State of Education Report 2017 state-of-education-booklet-Final-WEB - Page 13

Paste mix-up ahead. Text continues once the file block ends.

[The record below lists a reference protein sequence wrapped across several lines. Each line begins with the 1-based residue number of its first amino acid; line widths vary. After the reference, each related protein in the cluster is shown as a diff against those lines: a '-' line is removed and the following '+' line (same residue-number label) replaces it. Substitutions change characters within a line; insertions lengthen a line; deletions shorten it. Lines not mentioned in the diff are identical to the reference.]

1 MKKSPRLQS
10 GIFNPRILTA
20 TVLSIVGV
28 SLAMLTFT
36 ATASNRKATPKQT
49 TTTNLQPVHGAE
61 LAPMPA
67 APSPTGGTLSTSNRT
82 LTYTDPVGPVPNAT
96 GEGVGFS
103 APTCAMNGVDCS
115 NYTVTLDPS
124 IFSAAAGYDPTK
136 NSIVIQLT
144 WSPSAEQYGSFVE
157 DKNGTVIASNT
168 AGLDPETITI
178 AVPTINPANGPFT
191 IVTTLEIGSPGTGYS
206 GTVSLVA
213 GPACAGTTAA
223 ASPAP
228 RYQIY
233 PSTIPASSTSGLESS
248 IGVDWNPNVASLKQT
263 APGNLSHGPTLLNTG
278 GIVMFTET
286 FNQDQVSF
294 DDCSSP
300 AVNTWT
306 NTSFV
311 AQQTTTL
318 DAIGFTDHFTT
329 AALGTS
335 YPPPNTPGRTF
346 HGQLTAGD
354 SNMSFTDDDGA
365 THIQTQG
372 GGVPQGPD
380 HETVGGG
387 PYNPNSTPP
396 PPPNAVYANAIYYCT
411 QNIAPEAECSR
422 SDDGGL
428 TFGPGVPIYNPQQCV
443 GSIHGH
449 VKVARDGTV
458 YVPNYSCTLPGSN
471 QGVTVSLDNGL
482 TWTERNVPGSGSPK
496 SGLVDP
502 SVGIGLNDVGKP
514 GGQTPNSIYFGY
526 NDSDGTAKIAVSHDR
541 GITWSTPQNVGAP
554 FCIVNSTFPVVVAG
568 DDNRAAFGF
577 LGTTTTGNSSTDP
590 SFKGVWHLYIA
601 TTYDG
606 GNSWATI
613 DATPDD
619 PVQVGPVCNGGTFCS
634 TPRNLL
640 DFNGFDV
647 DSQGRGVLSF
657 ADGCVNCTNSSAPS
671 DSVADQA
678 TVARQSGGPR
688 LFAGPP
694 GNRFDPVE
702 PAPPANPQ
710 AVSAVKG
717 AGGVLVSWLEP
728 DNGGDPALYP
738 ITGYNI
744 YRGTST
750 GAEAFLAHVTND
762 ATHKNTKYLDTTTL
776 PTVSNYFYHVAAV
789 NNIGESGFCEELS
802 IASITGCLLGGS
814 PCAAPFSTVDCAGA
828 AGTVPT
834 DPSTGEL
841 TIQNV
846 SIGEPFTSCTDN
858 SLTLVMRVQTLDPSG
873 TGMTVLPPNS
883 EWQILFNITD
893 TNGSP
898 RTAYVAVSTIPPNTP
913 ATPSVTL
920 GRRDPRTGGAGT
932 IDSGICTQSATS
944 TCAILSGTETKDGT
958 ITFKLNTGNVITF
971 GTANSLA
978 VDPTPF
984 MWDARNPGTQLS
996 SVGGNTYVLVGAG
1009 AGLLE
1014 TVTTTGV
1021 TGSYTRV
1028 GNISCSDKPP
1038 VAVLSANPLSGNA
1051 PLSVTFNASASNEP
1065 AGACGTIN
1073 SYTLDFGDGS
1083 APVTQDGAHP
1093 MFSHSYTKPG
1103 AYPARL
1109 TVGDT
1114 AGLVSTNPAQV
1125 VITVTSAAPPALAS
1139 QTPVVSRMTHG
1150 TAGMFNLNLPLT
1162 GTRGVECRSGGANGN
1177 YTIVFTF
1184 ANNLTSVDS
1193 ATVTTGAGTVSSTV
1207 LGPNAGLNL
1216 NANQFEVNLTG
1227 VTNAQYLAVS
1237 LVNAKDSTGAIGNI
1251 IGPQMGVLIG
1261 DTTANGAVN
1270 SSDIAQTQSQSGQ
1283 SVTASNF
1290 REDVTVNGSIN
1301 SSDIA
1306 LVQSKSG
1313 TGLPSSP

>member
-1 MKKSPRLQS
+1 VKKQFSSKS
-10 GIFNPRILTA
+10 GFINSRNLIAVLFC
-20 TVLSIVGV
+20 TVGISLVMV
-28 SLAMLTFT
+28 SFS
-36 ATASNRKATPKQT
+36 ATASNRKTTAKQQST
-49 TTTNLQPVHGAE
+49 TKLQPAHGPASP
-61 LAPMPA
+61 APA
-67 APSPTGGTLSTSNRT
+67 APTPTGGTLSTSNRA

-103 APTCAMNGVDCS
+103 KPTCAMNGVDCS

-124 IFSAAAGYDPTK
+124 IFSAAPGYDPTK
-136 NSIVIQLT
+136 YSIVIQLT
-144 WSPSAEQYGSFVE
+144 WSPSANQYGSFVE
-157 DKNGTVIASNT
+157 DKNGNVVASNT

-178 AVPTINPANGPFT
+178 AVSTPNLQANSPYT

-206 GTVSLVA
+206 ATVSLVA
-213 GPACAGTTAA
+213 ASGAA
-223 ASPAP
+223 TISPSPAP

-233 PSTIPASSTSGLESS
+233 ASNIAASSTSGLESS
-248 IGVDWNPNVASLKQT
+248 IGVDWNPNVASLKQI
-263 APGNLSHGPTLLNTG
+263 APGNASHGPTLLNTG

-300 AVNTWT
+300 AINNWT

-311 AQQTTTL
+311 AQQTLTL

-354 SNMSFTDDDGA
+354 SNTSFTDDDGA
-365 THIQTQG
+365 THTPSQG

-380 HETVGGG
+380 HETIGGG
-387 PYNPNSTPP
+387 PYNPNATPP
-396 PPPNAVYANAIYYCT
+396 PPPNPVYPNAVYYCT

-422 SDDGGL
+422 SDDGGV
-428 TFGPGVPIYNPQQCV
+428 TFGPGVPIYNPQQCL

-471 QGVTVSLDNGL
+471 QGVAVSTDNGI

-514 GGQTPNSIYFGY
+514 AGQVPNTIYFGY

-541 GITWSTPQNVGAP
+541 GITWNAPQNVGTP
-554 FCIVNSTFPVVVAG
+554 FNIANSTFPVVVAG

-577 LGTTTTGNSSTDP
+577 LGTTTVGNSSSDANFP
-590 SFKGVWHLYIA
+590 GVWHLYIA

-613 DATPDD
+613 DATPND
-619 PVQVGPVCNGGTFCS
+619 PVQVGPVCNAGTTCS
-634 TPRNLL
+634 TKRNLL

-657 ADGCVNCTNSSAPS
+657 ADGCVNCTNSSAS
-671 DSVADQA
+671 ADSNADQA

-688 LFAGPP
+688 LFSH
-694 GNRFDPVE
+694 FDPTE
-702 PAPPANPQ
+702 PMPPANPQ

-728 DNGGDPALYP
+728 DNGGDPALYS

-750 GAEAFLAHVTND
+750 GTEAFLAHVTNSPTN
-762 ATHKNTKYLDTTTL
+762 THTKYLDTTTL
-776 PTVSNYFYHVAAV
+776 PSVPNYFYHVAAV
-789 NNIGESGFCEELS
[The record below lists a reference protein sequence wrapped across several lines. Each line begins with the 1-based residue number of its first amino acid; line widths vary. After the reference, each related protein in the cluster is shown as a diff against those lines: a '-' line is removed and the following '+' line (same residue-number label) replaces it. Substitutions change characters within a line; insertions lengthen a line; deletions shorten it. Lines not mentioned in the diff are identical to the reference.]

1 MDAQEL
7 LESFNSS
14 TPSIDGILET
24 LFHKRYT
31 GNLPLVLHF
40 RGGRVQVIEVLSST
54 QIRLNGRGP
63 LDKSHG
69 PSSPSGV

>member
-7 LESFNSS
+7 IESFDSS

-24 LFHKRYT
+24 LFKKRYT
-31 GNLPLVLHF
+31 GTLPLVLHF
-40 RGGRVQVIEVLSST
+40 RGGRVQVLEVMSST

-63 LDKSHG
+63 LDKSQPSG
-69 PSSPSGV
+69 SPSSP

When it comes to raising extra funds, optimism is most widespread Lack of faith in this funding reform is more marked among secondary in London, where a quarter (26%) are confident they can generate school leaders, with almost five in 10 (46%) not expecting to be better additional income over the next 12-24 months; a further two-thirds equipped to plan their budget effectively compared to nearly four in 10 (67%), however, are not confident of this. Only 18% of schools in the (38%) primary leaders. The current financial predicament of secondary north east expect to be able to generate income, while 75% disagree. schools might in part explain these results: findings from the NAO show that secondary schools are in a less stable position 16 , with 59% of Comments from school leaders completing our survey suggest a them overspending in 2014-15 as opposed to 33% of primaries. more nuanced picture, dependent on local demographics. Effective parent and teacher associations can raise thousands of pounds for The redistribution in school funding will hit schools in urban areas some settings, but schools in deprived areas can struggle to raise the hardest. Nine of the 10 local authorities set to lose the most funds from local communities with very little income, despite having money are in London 17 , with Manchester being the exception. Yet the expertise to do so. scepticism about the redrafted formula is just as likely among rural school leaders is it is among those in urban settings: 39% and 40% National funding formula: what do school leaders think? respectively do not believe that the formula will make it easier to budget-plan in the coming years. Almost 11,000 schools are set to gain from the national funding formula 15 when it comes into effect officially in 2019-20*, while over 9,000 schools are likely to receive less money. The formula is “The national funding formula will make it easier for my school to forecast and plan our budget effectively.” intended to ensure a fairer and more consistent distribution of school 1% be any easier and 26% think the formula will make no difference at all. 20% and plan their budget effectively; 40% do not expect forecasting to Urban Tend to agree It will make no difference However, less than one fifth (18%) of school leaders think that the proposed, redrafted formula will make it easier for them to forecast Strongly agree 17 16% % 19 Rural 17 % Tend to disagree budgets over the longer term. 2% 13% funding nationally, and in so doing make it easier for schools to plan Strongly disagree Don’t know *Subject to the outcome of the June 2017 general election general-election-campaign-osborne FIND FURTHER INSIGHTS: WWW.THEKEYSUPPORT.COM/BLOG PAGE 13